"The securities company had no prior claim over Brunson by reason of the so-called `trust receipt.' It is contended on behalf of that company that it was the purchaser and owner of the car — not Sharp; but the proofs contradict this. It is true that the securities company gave its check to the Newark Flint Company for the full purchase price of the car, but Sharp contemporaneously gave the securities company his check for twenty per cent. of that amount (together with the time draft for the balance and the `trust receipt'). Markey, the officer of the securities company who handled the transaction admitted, when questioned by the court, that the securities company advanced the money to Sharp so that he might purchase the car. The evidence also shows that Sharp, not the securities company, got the manufacturer's invoice for the car. The securities company was in the business of financing the purchase of cars for others, not buying cars for its own account.
"It is quite clear that Sharp bought the car and was the owner thereof, not the securities company. It follows that the so-called `trust agreement' was in fact and essence a chattel mortgage. Commonwealth Finance Corp. v. Schutt, 97 N.J. Law 225. It was not verified or recorded, and was invalid as against Brunson, who had no notice. Since Sharp was the owner of the car, he received the proceeds of his subsequent sale of the car not as bailee or trustee for the securities company, but for himself, as his own property.
"The conditional sale agreement is not particularly material in the present case. It was simply security for the payment of the note given by Karkuff to Sharp — and that note has been paid by Karkuff by the payment into court of the balance due thereon — this suit being as to the ownership of such balance.
"The proofs show that when Sharp sold the car to Karkuff and took the latter's note, he (Sharp) endorsed the note in blank and delivered it (together with an assignment of the conditional sale agreement) to Brunson, in exchange for Brunson's delivery of the warehouse receipt. Title to the note thus passed to Brunson.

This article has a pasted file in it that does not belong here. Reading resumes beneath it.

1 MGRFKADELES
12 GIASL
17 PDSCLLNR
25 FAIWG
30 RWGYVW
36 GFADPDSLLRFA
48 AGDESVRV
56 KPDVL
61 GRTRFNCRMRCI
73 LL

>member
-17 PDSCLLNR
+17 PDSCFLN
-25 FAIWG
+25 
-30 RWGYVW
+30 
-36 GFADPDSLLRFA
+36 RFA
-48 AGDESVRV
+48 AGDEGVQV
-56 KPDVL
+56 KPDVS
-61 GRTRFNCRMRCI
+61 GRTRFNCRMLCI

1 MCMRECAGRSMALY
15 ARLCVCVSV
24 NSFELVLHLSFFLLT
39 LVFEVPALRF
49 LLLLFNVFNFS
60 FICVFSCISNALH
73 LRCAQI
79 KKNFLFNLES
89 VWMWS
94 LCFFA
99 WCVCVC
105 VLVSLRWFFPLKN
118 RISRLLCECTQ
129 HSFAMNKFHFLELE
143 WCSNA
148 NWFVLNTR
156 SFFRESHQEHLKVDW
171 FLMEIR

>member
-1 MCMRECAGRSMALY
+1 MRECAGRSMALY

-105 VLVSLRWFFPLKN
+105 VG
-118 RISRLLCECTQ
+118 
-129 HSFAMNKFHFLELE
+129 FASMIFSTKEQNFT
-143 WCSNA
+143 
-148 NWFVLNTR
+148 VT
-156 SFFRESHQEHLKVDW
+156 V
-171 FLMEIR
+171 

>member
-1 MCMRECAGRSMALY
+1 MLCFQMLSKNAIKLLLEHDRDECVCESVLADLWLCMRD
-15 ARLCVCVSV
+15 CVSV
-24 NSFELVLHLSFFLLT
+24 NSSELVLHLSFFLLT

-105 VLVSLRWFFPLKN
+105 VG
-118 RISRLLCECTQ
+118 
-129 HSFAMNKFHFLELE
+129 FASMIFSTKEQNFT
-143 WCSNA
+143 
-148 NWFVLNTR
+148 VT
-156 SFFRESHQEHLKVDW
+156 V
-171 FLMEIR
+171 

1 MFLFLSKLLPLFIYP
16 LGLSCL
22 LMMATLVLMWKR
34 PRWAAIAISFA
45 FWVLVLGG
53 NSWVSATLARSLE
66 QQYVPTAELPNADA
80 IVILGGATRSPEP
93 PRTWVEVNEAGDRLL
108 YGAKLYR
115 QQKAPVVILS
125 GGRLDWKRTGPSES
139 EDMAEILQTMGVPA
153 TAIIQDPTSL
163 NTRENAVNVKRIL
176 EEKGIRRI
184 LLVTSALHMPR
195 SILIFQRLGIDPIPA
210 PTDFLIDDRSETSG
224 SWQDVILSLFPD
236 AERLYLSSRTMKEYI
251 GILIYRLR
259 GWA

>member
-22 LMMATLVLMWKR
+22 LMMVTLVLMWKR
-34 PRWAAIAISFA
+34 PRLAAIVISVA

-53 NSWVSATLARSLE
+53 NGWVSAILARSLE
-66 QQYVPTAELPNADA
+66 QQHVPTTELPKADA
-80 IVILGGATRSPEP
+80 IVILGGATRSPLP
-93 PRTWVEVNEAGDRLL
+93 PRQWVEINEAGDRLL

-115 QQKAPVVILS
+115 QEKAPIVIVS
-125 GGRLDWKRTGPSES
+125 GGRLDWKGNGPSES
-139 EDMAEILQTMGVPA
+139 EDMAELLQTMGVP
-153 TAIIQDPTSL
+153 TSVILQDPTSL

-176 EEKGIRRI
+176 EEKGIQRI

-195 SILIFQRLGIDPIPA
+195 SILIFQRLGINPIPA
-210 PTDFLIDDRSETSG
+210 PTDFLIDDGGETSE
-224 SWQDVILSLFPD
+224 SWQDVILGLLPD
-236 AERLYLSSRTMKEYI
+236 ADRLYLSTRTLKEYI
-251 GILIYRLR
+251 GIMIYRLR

"Brunson, having title to the note, sent it (and the conditional sale agreement) to the securities company, with the letter from Sharp to the securities company hereinbefore referred to, not disclosing himself (Brunson) as having title to the note or conditional sale agreement, or any interest therein — but in such way as to appear that Sharp had title and was himself endorsing and sending the papers as his (Sharp's) own transaction with the securities company.
"The securities company had no other knowledge or notice of Brunson's claim or interest, and acted on their belief of Sharp's ownership — a belief caused by Brunson — so that instead of sending to Brunson, as Sharp requested, the balance apparently due to Sharp after deduction of its own charges for collection and other services, the securities company kept that balance and credited the amount upon the indebtedness which Sharp owed on his original note. This it would have had a perfect right to do, so far as the arrangements between it and Sharp were concerned.
"Brunson contends that the securities company had notice of his claim or interest by reason of prior dealings between himself and Sharp and the securities company. This contention is without basis, for the proofs show that there had not been a prior transaction similar to this (where Sharp sold a car on which the securities company had a trust receipt), and also show that there had been no prior transaction in which Brunson was involved by name — the prior transactions had been with a bank.
"The situation then, reduced to its simple and material elements, is this:
"B. (Brunson) sends C. (the securities company) a promissory note made by K., payable to bearer, at the same time causing C. to believe that it is S. who is sending it. C. receives it as coming from S., discounts it, and credits the proceeds on a prior indebtedness due from S. to C. A number of weeks elapse before B. discloses the facts to C. and asserts claim of ownership of the note.
"In this situation it seems clear that Brunson is estopped from asserting his ownership of the note. In reliance on his representation the securities company changed its position, by crediting Sharp with payment of about seventy-five per cent. of his debt instead of suing him or otherwise enforcing the collection.
"The securities company is entitled to the fund in dispute."
Mr. Robert Newton Crane, for the defendant-appellant.
Mr. Andrew J. Whinery, for the complainant-appellee.
The decree appealed from will be affirmed, for the reasons stated in the opinion filed in the court below by Vice-Chancellor Buchanan.
For affirmance — THE CHIEF-JUSTICE, PARKER, KALISCH, BLACK, CAMPBELL, LLOYD, CASE, BODINE, WHITE, VAN BUSKIRK, McGLENNON, KAYS, HETFIELD, DEAR, JJ. 14.
For reversal — None.